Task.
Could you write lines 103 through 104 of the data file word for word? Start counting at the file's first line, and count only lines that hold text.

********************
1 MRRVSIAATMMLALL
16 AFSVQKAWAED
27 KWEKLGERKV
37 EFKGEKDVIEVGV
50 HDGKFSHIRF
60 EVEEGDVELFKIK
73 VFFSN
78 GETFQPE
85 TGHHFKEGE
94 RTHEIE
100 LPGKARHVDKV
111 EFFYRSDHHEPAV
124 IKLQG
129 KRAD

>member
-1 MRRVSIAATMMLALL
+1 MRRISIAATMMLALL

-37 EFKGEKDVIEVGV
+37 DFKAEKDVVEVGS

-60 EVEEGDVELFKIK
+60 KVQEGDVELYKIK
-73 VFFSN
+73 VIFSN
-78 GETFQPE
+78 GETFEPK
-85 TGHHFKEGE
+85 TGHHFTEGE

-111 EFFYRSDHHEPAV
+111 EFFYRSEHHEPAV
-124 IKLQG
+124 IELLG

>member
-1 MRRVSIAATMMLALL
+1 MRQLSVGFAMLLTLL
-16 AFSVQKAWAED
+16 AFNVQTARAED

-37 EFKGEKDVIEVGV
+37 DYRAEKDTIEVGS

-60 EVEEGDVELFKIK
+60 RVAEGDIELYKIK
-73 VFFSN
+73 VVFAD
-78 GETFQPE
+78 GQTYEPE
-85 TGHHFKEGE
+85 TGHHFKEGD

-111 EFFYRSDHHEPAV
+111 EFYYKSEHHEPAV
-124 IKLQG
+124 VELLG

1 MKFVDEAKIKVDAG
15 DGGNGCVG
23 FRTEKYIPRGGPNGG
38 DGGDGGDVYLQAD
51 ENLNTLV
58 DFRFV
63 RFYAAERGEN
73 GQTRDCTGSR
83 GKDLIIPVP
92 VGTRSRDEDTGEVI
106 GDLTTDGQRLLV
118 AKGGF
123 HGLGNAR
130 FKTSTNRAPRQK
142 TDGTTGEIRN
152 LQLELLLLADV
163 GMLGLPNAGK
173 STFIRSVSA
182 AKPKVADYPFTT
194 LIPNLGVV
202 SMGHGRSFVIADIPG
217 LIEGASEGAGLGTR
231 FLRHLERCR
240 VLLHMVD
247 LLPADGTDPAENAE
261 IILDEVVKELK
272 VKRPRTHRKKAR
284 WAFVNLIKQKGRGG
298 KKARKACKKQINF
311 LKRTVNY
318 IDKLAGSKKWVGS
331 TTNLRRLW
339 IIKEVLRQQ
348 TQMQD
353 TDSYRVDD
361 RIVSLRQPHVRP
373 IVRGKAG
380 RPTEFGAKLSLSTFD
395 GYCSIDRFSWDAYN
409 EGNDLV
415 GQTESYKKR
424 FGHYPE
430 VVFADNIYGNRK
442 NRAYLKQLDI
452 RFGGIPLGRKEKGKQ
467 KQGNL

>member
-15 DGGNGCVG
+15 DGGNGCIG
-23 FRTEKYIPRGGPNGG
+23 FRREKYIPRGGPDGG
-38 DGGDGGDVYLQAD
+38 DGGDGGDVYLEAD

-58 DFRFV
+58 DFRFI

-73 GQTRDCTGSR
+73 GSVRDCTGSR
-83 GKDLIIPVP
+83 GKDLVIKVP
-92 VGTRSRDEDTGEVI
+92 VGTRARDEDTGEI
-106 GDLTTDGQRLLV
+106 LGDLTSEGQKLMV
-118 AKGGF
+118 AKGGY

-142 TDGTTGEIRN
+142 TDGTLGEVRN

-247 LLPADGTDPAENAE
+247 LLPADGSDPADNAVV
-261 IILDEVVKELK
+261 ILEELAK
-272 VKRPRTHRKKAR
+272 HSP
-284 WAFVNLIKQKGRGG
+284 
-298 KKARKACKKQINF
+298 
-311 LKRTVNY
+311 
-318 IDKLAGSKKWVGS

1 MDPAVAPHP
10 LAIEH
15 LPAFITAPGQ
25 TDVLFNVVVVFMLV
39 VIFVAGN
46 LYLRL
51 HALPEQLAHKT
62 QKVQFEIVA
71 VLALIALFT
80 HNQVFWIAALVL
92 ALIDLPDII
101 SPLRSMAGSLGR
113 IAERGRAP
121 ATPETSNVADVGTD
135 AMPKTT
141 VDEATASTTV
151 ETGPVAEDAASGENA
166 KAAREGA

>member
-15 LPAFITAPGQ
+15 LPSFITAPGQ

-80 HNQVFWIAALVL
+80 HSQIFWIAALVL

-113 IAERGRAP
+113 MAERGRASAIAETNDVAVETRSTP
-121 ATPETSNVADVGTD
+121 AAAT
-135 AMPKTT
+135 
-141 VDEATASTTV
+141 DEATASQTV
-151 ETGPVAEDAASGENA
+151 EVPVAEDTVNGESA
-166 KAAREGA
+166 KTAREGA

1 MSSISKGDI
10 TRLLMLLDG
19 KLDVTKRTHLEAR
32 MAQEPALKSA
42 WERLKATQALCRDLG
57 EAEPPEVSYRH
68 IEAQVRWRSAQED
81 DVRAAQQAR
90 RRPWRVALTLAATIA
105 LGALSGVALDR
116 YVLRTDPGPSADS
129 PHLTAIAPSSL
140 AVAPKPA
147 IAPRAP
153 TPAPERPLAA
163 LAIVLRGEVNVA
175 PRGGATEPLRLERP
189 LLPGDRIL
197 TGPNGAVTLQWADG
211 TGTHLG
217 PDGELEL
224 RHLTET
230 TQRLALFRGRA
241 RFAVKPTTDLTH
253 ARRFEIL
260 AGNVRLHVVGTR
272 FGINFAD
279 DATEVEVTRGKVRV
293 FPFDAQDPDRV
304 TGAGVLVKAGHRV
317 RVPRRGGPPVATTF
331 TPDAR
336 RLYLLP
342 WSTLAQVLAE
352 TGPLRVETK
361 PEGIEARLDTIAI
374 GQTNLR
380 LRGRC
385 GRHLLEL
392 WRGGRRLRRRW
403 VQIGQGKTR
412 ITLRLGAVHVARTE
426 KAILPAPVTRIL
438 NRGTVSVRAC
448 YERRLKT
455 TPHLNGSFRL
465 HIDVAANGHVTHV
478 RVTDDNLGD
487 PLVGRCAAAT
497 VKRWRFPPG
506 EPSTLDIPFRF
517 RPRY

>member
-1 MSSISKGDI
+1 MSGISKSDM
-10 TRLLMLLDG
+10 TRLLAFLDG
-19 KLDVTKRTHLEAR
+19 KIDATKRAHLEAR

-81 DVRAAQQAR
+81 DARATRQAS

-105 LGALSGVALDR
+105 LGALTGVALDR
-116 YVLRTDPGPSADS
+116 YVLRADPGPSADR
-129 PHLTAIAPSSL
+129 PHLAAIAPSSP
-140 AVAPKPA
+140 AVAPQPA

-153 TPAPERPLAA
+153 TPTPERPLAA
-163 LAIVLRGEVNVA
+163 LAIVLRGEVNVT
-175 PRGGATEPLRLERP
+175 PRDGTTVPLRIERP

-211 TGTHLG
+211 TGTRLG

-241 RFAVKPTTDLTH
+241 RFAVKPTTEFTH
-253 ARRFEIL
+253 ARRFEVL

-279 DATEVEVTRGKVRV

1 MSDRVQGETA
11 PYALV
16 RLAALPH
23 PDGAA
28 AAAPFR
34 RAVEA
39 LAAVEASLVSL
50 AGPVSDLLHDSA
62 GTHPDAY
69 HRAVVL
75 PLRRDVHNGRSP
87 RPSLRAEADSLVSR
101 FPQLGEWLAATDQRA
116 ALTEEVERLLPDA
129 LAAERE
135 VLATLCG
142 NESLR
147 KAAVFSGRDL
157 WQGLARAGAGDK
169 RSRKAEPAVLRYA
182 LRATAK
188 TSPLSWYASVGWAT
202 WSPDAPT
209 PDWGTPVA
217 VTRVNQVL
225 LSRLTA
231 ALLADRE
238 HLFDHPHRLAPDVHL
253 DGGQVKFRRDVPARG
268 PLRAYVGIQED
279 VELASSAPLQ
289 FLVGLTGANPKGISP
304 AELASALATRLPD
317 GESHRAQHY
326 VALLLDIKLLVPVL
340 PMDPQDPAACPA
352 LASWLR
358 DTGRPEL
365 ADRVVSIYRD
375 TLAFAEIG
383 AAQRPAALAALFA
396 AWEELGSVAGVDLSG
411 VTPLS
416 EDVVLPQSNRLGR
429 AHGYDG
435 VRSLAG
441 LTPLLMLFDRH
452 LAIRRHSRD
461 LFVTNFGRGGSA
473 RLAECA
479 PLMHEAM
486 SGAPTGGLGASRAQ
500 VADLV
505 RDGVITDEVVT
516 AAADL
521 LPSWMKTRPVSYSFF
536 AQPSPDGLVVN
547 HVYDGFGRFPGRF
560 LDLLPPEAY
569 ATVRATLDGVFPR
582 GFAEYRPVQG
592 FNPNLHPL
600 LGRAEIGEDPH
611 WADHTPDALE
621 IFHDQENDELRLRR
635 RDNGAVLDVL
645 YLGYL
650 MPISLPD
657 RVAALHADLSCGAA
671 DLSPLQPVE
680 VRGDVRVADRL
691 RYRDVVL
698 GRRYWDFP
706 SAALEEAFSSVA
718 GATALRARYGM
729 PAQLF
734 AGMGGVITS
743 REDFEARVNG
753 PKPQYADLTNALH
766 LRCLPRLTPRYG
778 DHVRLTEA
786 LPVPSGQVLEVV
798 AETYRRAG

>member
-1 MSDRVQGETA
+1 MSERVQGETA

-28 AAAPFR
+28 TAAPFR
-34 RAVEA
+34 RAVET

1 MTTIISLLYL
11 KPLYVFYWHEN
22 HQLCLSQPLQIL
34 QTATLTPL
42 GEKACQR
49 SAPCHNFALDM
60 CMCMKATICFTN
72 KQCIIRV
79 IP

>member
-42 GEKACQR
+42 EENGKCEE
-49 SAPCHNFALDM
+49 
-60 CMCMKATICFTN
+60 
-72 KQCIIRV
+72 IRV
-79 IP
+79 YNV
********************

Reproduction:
+38 DGGDGGDVYLEAD

-58 DFRFV